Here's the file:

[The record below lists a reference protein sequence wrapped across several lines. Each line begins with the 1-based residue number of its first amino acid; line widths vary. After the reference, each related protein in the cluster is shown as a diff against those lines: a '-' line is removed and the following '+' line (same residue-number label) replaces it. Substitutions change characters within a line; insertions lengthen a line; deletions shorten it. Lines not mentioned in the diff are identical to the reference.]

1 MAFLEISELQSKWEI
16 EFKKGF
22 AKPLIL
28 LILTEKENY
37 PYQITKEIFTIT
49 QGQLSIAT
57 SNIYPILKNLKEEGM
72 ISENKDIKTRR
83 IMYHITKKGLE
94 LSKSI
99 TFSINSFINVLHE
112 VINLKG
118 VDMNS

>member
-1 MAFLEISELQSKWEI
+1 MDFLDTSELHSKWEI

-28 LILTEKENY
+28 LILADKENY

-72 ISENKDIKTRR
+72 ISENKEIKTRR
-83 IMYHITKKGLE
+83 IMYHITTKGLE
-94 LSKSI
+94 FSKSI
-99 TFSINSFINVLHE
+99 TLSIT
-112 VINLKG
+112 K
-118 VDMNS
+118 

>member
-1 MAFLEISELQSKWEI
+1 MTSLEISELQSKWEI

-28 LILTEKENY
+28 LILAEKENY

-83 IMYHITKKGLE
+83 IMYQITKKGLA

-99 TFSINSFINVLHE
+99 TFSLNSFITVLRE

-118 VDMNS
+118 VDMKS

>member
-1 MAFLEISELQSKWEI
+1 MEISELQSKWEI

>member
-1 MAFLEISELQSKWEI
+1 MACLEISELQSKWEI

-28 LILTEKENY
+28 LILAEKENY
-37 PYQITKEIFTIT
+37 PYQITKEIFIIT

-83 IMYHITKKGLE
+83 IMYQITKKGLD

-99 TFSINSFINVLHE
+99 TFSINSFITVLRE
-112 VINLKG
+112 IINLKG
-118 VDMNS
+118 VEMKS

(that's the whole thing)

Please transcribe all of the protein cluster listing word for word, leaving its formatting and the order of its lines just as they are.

[The record below lists a reference protein sequence wrapped across several lines. Each line begins with the 1-based residue number of its first amino acid; line widths vary. After the reference, each related protein in the cluster is shown as a diff against those lines: a '-' line is removed and the following '+' line (same residue-number label) replaces it. Substitutions change characters within a line; insertions lengthen a line; deletions shorten it. Lines not mentioned in the diff are identical to the reference.]

1 MAFLEISELQSKWEI
16 EFKKGF
22 AKPLIL
28 LILTEKENY
37 PYQITKEIFTIT
49 QGQLSIAT
57 SNIYPILKNLKEEGM
72 ISENKDIKTRR
83 IMYHITKKGLE
94 LSKSI
99 TFSINSFINVLHE
112 VINLKG
118 VDMNS

>member
-1 MAFLEISELQSKWEI
+1 MDFLDTSELHSKWEI

-28 LILTEKENY
+28 LILADKENY

-72 ISENKDIKTRR
+72 ISENKEIKTRR
-83 IMYHITKKGLE
+83 IMYHITTKGLE
-94 LSKSI
+94 FSKSI
-99 TFSINSFINVLHE
+99 TLSIT
-112 VINLKG
+112 K
-118 VDMNS
+118 

>member
-1 MAFLEISELQSKWEI
+1 MTSLEISELQSKWEI

-28 LILTEKENY
+28 LILAEKENY

-83 IMYHITKKGLE
+83 IMYQITKKGLA

-99 TFSINSFINVLHE
+99 TFSLNSFITVLRE

-118 VDMNS
+118 VDMKS

>member
-1 MAFLEISELQSKWEI
+1 MEISELQSKWEI

>member
-1 MAFLEISELQSKWEI
+1 MACLEISELQSKWEI

-28 LILTEKENY
+28 LILAEKENY
-37 PYQITKEIFTIT
+37 PYQITKEIFIIT

-83 IMYHITKKGLE
+83 IMYQITKKGLD

-99 TFSINSFINVLHE
+99 TFSINSFITVLRE
-112 VINLKG
+112 IINLKG
-118 VDMNS
+118 VEMKS